How to alleviate finals week stress


Emma Tracy, Staff Writer

With college finals quickly approaching, the stress is setting in for students all across campus. This pressure affects students in more ways than they realize, so it’s important to understand how to manage it. 

According to the American College Health Association, “stress is the number one reported impediment to academic performance. Many of the emotional and physical symptoms that occur commonly in the college population, such as headaches, fatigue, depression, anxiety, and the inability to cope, can be attributed to or exacerbated by stress.”

Negative physical effects of stress include immune system suppression, which can increase susceptibility to physical illness and psychological conditions such as anxiety and depression.

Going into finals week with a clear and peaceful mind is crucial to performing at the best of your abilities. Here are some tips to alleviate some of the tension and recharge your brain to feel calm and confident. 

Get more sleep

Arguably the most important thing you can do for yourself is to make sure you’re getting enough sleep. 

According to Harvard Medical School, “recent studies have shown that adequate sleep is essential to feeling awake and alert, maintaining good health and working at peak performance. After two weeks of sleeping six hours or less a night, students feel as bad and perform as poorly as someone who has gone without sleep for 48 hours. New research also highlights the importance of sleep in learning and memory. Students getting adequate amounts of sleep performed better on memory and motor tasks than did students deprived of sleep.”

Prioritize resting your brain and body. Going to bed early, only using your bed for sleeping, staying active throughout the day, avoiding screen time before bed and sticking to a schedule can be helpful when trying to get more sleep.

Get outside

Spending just 20-30 minutes outdoors can significantly reduce stress levels, and doing it consistently will have lasting results. Take your eyes off of the screens and books for a while and appreciate the outdoors. 

The University of West Florida has many outdoor activities for students to enjoy year-round. Take a walk through the university’s nature trails with a friend, play your way through the 21-hole disc golf course or just relocate your study spot from your dorm to one of the many beautiful outdoor study spots across campus. 

Stay connected

Students tend to self-isolate as they study and stress over exams, but it’s important to make time for friends and family. Spending time with others can not only offer a distraction from your worries but can also help you work through your hard times.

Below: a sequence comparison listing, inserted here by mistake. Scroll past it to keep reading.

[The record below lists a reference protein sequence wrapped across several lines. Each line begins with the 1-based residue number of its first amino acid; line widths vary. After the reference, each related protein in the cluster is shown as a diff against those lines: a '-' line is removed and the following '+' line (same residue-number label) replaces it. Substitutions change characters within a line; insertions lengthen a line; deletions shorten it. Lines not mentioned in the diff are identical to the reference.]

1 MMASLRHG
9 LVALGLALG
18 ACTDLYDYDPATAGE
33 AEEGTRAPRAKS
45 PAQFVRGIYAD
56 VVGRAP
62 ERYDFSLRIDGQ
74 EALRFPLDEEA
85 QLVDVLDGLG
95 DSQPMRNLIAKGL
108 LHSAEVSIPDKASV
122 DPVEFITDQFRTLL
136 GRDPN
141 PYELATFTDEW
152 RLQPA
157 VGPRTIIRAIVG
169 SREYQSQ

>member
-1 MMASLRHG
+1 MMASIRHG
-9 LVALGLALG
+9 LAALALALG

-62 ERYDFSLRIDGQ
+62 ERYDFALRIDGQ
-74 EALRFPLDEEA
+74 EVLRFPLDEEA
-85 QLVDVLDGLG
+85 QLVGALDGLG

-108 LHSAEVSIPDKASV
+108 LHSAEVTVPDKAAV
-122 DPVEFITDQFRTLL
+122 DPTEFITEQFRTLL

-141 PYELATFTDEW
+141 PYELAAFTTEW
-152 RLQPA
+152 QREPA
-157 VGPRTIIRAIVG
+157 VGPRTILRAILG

Call or text a loved one, whether it’s just to chat for a while or make plans to meet up. Start studying with a friend or classmates, rather than alone. Go eat dinner in the dining hall instead of your dorm. Utilize your support system, and be open to new connections. 

Move your body

When students are exhausted mentally and physically from stress, they often neglect exercise first. However, the endorphins your body releases during exercise act as painkillers for the body and mind. 

According to the ADAA, “scientists have found that regular participation in aerobic exercise has been shown to decrease overall levels of tension, elevate and stabilize mood, improve sleep, and improve self-esteem. Even five minutes of aerobic exercise can stimulate anti-anxiety effects.”

UWF offers many activities to take advantage of at the Health, Leisure, and Sports Facility (HLS) complex, including:

  • 5,000 square foot lower strength and conditioning center
  • Four indoor basketball courts
  • Four racquetball courts
  • Multipurpose indoor turf soccer field
  • 36-foot top-rope climbing wall and bouldering wall
  • 5,000 square foot upper cardio floor with television screens
  • Fitness areas that include state of the art platforms, dumbbells, benches and squat racks
  • 1/8 mile indoor track
  • Fitness assessment room
  • Two group fitness studios
  • Men’s, women’s and gender-neutral locker rooms
  • Day lockers
  • Lounge and study area with computers and a juice bar

While finals season can be a hard time for most students, it’s important to remember that finals are not forever. Continue working hard to prepare, but be sure to take care of yourself first.